Have you ever tried to teach a music lesson and had the children not be interested? It can be frustrating for both the teacher and the students. In this article by Tom Morrell, we will explore a game that will get the children interested in the music lesson and have them asking for more.
You can easily brighten up your classroom Music Lesson with this simple game that children will ask for again and again! It’s easy to set up, you can do it successfully with no musical equipment at all and it teaches rhythm and musical confidence while everyone has fun! Add it to your lesson plans!
Arrange chairs in a big circle. Set aside one chair for yourself. If you have enough drums for the whole class, put one in front of each chair. The children will be using their hands to play the drums. You, the teacher, should ideally have a cowbell and a beater.
If you don’t have enough drums, you can alternate drums and other percussion instruments – such as tambourines, castanets etc – around the circle. You can get everyone to move around after each round of the game, so the instrument distribution will be fair. If you don’t have any instruments at all, just clap the rhythms!
Begin by demonstrating the main rhythm: crotchet, two quavers, crotchet (quarter note, two eighth notes, quarter note). The time signature is ¾.
Actually say “Tea, coffee, rest; tea, coffee, rest;” and get the whole class to repeat it several times. Then get them all to play the rhythm together on their instruments.
Next, substitute a “rest” for the third beat – in other words, the rhythm becomes crotchet, two quavers, crotchet rest (quarter note, two eighth notes, nothing). When they can all do this together, you’ll be ready to start the game. Explain that everyone has to abide by your rules and that your decisions will be final.
How to play Tea Coffee rest – training version
Get the children to put down their instruments for this version. Start quite slowly. Count aloud “one, two, three” and look straight at the child who is to start, to eliminate any doubt. You keep the pulse going with your cowbell.
The first child says “tea” on the first beat, the second child says “coffee” on the second beat and the third child says nothing at all. The fourth child says “tea” and so on. Insist that “coffee” is two even quavers (eighth notes) in strict rhythm. Keep going round the circle until everyone understands.
How to play Tea Coffee rest – real live version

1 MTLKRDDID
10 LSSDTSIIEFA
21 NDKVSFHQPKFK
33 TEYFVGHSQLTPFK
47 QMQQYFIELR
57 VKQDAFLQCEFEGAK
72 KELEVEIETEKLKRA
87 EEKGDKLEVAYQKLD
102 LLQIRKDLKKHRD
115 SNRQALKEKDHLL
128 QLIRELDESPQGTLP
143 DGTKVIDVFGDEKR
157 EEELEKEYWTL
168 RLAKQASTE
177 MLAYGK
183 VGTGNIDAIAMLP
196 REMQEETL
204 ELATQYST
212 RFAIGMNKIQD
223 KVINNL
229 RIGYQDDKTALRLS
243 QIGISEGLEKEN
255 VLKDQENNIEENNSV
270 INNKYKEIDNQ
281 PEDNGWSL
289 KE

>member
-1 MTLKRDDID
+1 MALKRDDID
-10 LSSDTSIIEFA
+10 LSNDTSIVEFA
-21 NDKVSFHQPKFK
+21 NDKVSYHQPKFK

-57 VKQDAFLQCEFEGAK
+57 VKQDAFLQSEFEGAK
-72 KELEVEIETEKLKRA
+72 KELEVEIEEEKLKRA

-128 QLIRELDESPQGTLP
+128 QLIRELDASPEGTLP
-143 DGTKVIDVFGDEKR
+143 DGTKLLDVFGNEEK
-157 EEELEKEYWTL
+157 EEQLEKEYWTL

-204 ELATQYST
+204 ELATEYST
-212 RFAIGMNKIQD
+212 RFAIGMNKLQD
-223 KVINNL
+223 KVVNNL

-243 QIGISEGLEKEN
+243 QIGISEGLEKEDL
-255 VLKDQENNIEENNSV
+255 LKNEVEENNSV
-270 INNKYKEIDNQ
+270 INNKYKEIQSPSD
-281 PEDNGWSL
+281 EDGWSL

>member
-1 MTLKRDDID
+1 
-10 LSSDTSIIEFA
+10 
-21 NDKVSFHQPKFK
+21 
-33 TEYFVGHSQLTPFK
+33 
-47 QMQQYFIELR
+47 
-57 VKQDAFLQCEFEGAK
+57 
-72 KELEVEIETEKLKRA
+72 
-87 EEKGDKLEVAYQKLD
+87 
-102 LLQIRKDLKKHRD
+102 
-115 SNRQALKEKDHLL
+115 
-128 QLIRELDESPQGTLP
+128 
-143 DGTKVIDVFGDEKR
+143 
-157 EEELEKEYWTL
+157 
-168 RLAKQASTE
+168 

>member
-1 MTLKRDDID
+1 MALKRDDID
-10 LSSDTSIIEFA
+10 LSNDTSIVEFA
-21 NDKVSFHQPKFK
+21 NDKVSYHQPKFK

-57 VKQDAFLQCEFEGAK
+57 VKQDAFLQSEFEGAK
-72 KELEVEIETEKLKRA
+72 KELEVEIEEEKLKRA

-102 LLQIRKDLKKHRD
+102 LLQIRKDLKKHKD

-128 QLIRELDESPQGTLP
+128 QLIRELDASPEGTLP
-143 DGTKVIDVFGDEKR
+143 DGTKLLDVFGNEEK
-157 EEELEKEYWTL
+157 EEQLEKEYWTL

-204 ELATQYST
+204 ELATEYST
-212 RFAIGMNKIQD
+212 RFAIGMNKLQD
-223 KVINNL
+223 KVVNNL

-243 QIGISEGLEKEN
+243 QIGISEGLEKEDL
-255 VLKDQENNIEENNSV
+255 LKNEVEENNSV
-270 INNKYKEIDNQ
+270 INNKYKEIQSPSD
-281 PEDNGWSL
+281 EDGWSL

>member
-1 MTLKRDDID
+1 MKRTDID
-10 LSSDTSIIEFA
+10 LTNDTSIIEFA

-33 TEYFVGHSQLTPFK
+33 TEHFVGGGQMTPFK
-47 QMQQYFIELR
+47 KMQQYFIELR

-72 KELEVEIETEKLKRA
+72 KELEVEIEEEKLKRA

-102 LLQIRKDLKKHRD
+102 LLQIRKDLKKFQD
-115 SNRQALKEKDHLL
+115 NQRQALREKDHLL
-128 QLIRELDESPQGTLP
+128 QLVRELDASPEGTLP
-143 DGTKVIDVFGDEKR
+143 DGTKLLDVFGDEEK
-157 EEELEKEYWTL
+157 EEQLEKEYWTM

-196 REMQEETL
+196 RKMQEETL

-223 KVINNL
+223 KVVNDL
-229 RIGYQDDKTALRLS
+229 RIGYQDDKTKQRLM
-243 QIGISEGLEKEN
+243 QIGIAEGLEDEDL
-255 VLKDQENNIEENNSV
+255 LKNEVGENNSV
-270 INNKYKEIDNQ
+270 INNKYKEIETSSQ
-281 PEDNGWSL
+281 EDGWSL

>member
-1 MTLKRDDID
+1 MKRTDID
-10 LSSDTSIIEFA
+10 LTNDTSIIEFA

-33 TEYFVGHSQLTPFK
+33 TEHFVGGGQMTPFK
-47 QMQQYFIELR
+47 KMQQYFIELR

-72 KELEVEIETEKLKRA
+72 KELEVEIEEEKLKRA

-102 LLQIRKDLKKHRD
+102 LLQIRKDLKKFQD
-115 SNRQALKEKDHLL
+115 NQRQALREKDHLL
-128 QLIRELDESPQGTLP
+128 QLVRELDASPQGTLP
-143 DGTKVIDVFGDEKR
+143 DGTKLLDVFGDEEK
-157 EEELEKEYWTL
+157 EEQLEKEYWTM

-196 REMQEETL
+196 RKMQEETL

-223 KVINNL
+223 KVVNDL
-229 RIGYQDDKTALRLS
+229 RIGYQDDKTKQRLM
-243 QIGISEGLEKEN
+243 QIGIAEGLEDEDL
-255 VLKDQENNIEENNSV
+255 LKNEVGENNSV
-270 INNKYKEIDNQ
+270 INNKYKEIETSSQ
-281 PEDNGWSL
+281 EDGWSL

The children take up their drums and percussion. Explain that this time they will be playing the same tea, coffee, rest rhythm on their instruments, one at a time. If anyone makes a mistake they will be “out” and will have to sit on the floor, leaving their instrument on the chair.
Count “one, two, three” as before and keep the pulse going with your cowbell (yes, even on the rests). The first child strikes his/her drum once on the first beat, the second child plays two quavers (eighth notes), the third does nothing, the fourth child plays once, the fifth plays two quavers (eighth notes), the sixth does nothing, and so on round the circle.
Whenever anyone makes a mistake they are “out”. They immediately put down their instrument (on the chair) and sit on the floor, without any argument! You restart with the same count-in, looking at the next child in the circle.
As the number of active players decreases, you can up the tempo. If you’re left with three (or six) good players who don’t make a mistake, just stop and restart (on a different child) quickly so that they are taken off guard. Or reverse the direction. When you’re down to two players, even you will be confused!
You can help the children by looking earnestly at each player when it’s their turn – or tease them by looking earnestly at another child so that they play at the wrong time.
Give the winner a Smartie or sticker or whatever currency they value, then get everyone to move around (by one chair) before sitting on the chairs again. Start again straight away and keep the pace up. Four rounds of the game are probably enough, even though the children would happily play it for hours. The next time you play you won’t have to do any explaining.
A note of caution: this game will make you seriously popular, but the downside is that children may tell their parents that they just play games in their music lessons. Be prepared to defend the activity and explain how it teaches children to count in time, to come in independently, to listen and fit in with others, to perform in a group and to recognise note values!
Thanks to Ros Shaw for telling me about this and many other great games.
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